Discord laughed. “Such loyalty, and yet, such patience for my antics. You’re all right.” He snapped his fingers returning them to Zephyr Heights. “So what do you want to do now?”

Zipp looked up at the clock, it had only been a few hours. She sat down on one of the chairs in the former air travel station, near her chalkboard. A moment later Hitch and Discord found chairs to sit down in. They both took a few minutes to calm down, Discord wisely not interrupting them.

“You’re insane,” Hitch stated. “Absolutely insane.”

“Sanity is boring,” Discord countered, and shrugged.

“Well we’ve got plenty of time to kill. Before you got here I was working on some airship plans, if you want to help build it. Otherwise, maybe you could tell me about them.” Zipp pointed up to the Wonderbolts poster.

“They’re kinda lame.” Discord complained. “Airships are way cooler, and easier to create. I’ll whip you one up real quick.”

He snapped his fingers, causing a large wooden ship with several fans and a large blimp to appear just outside of the room. They all looked at the marvelous vehicle through the missing mosaic window. The blimp promptly caught fire, the hydrogen igniting from some errant bit of Discord’s magic. The entire ship plummeted, crashing into the sheer cliff face of Zephyr Heights into the fog. An explosion rumbled in the distance, and a few more panes of glass fell out of the windows.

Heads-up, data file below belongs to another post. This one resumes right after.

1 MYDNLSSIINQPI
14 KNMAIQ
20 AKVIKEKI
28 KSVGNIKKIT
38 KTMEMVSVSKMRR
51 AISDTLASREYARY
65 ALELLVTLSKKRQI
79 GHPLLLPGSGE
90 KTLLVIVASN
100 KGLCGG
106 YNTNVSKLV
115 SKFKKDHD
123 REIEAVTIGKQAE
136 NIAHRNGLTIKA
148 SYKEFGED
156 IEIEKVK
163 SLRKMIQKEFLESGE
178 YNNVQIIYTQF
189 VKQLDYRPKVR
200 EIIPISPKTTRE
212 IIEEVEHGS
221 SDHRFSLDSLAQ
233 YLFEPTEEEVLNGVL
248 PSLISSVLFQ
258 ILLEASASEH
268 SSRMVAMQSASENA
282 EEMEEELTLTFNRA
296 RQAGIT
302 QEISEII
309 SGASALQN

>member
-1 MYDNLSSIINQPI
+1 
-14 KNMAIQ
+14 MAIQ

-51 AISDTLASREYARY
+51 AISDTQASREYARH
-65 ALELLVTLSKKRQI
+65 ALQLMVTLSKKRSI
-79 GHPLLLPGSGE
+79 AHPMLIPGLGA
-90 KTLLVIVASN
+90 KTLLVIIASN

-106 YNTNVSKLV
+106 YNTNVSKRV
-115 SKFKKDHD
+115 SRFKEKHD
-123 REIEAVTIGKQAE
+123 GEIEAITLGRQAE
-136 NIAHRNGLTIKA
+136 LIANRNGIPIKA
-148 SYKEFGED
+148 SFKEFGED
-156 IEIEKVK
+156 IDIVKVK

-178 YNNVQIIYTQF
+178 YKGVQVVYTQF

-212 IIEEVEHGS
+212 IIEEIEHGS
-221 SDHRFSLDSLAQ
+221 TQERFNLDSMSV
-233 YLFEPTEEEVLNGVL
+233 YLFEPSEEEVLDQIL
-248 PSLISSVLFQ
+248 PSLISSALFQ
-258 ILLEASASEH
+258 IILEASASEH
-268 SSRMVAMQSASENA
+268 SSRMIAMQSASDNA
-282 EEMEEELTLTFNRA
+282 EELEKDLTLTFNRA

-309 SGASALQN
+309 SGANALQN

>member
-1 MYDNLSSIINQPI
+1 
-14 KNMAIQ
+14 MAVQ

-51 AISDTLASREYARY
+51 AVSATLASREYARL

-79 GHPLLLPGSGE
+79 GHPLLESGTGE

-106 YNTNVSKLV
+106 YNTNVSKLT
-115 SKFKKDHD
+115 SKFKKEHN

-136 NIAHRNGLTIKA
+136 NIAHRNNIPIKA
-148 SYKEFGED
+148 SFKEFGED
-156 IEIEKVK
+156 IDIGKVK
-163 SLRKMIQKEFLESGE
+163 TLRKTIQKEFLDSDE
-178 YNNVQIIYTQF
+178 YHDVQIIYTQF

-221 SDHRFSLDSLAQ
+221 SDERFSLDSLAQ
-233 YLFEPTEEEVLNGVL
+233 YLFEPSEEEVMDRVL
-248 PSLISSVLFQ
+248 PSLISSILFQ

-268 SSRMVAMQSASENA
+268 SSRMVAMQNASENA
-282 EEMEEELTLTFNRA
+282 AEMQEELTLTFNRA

Zipp just blinked in disbelief. “You know you could have used a non-flammable gas like helium, right?”

He groaned. “Oh come on. I guess I used up too much of my energy at once for that little trolley ride, I must not be a hundred percent yet.”

“How about no more chaos for the rest of the day? The whole point of building an airship is supposed to be, building it.” Zipp got up and walked through an archway into a larger room, waving a hoof. “Come on, into the launch bay.”

Once everypony was in there, she showed them some blueprints she’d hung on the walls and dozens of crates of supplies.

“We’ve only got one day to spend together,” Discord observed. “Do you really think there’s time for this?”

“I’ll help, plus it’ll let me keep an eye on Discord so he doesn’t mess with me anymore,” Hitch stated.

“Oh yeah,” Zipp said. “We’ve got everything we need, Discord can do the heavy lifting, Hitch you can assemble the smaller parts. They’re all labeled.”

Zipp walked over to a work bench and put on some safety goggles and got out an acetylene blow torch.

“And what are you going to do?” Discord asked.

She smirked. “I’m going to science the shit out of this.”